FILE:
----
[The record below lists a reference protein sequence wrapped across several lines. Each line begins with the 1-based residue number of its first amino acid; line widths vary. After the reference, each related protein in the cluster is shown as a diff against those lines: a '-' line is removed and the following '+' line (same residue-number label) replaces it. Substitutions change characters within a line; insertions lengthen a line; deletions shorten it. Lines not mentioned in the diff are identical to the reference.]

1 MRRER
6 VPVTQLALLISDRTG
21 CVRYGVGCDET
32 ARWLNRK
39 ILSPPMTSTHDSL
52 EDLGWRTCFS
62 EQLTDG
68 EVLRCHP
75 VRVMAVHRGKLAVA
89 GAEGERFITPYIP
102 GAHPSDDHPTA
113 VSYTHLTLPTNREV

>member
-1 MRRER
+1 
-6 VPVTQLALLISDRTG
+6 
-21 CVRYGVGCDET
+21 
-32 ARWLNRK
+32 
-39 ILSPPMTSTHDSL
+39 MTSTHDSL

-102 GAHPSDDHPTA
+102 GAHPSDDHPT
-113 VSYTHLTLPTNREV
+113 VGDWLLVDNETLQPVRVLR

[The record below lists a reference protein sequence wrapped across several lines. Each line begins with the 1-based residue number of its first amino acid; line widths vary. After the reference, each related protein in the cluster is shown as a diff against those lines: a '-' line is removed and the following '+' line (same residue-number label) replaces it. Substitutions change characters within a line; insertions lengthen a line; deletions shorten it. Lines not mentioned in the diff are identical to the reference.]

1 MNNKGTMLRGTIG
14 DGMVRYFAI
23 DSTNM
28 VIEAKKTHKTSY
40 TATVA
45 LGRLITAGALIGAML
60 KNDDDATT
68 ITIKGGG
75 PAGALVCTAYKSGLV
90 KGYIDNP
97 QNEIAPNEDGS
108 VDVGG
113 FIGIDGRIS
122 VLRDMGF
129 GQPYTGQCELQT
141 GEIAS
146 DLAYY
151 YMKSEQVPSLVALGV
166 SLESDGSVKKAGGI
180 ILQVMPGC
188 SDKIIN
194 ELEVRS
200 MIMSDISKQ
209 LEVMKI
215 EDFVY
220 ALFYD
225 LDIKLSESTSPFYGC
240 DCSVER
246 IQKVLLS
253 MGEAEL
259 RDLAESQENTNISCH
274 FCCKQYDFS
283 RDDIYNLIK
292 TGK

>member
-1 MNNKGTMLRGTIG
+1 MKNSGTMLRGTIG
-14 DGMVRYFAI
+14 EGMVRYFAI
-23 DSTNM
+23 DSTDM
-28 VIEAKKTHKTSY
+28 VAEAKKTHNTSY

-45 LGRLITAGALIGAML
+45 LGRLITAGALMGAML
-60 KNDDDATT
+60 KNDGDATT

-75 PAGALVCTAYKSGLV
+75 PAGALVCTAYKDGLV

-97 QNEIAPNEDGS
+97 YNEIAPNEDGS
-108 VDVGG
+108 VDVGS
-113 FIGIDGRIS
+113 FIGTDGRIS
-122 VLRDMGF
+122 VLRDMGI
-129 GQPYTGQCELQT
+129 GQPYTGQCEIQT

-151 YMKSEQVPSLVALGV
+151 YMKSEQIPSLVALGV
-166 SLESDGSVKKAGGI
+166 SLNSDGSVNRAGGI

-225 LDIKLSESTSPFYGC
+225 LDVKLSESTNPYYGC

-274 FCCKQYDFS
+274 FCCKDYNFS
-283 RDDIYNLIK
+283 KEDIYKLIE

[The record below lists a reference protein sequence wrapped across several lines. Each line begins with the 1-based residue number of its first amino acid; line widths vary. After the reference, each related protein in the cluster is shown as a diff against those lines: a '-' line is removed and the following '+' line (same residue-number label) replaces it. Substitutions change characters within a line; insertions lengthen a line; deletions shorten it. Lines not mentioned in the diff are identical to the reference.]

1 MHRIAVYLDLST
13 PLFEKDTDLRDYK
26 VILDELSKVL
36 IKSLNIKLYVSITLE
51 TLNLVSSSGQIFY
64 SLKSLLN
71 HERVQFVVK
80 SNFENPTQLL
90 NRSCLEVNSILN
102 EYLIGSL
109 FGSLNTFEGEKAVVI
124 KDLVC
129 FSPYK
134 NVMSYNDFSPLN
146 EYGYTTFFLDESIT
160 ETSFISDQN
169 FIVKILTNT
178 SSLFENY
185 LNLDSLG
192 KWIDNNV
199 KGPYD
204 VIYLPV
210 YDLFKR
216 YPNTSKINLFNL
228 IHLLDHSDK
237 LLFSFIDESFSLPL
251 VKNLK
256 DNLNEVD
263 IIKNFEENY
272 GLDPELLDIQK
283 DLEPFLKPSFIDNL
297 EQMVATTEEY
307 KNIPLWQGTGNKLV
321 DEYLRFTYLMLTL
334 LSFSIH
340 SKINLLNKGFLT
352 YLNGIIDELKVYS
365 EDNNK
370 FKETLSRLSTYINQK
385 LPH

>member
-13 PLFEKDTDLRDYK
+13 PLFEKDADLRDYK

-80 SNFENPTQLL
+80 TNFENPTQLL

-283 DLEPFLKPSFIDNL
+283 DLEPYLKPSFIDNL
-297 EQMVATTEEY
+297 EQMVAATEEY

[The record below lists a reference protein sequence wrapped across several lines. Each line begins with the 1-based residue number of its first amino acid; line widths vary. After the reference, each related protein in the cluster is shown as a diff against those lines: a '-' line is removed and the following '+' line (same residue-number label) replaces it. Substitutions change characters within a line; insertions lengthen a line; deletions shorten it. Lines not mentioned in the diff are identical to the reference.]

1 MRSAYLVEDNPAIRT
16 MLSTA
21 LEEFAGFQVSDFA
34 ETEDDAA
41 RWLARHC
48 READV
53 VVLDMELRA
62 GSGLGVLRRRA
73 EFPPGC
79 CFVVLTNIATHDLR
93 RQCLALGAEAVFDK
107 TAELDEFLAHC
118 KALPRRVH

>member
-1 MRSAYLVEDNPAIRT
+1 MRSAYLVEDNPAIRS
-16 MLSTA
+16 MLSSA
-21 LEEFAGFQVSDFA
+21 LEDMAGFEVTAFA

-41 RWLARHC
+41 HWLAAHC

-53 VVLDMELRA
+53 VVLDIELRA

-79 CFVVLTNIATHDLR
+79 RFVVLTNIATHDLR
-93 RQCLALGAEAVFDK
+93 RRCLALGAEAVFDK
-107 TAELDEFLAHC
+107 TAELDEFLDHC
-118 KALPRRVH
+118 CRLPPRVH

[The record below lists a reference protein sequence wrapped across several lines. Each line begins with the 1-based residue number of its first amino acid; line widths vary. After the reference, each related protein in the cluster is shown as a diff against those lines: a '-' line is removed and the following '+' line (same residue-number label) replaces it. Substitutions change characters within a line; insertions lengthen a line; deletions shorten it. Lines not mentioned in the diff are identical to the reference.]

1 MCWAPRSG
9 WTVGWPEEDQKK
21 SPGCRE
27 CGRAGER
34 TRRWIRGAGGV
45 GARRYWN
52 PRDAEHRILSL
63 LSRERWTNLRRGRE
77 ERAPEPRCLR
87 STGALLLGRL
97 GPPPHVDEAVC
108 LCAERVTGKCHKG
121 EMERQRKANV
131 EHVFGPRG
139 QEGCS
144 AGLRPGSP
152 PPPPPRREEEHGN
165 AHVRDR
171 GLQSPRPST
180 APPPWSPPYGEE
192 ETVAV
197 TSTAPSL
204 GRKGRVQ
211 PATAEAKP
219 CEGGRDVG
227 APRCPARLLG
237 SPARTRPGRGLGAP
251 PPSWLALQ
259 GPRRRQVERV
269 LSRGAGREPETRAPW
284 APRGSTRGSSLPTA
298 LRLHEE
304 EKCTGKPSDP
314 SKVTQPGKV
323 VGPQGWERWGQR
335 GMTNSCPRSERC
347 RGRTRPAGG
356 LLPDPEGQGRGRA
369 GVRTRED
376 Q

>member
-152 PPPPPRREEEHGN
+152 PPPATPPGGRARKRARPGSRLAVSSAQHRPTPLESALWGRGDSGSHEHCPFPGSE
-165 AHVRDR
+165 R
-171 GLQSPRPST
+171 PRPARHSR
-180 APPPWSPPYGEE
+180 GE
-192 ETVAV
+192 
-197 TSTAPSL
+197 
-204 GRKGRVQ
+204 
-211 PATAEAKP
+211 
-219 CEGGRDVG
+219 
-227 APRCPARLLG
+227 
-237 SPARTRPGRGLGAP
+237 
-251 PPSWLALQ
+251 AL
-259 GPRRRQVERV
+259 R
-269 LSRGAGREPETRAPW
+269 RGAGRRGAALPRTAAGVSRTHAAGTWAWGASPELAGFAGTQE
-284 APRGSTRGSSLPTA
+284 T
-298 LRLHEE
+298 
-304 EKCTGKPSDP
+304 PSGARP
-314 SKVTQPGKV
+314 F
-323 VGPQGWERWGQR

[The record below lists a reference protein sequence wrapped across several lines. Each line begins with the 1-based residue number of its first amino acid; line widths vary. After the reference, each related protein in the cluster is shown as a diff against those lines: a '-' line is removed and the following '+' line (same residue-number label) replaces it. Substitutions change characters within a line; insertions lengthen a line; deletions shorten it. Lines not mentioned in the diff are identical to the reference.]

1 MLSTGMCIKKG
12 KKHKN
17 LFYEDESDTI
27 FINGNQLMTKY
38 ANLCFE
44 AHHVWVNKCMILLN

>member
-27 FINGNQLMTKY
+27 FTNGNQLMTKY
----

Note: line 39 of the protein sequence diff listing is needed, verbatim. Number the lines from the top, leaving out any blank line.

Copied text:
90 KGYIDNP